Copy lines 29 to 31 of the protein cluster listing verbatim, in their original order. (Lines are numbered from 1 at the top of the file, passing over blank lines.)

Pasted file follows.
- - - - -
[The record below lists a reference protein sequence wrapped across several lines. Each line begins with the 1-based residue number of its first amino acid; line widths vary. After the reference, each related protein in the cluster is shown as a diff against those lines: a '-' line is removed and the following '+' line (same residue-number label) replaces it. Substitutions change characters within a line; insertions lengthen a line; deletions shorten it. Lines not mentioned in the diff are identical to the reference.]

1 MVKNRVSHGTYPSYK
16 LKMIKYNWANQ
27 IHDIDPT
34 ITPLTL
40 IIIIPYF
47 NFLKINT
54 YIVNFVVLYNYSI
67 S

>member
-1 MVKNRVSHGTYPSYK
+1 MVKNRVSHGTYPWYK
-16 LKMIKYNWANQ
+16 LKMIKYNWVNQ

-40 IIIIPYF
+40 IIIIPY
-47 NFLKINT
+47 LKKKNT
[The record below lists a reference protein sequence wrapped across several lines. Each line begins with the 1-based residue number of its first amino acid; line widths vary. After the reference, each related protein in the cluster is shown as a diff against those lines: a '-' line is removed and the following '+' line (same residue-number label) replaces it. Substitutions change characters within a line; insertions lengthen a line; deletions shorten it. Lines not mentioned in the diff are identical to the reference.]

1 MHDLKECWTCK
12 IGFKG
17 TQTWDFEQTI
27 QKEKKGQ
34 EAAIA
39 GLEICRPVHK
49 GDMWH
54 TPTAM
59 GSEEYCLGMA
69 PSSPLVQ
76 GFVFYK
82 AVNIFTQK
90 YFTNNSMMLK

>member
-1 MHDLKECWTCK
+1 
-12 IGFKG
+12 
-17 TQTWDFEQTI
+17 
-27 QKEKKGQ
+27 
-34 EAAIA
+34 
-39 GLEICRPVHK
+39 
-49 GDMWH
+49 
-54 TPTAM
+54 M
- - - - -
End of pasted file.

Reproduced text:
69 PSSPLVQ
76 GFVFYK
82 AVNIFTQK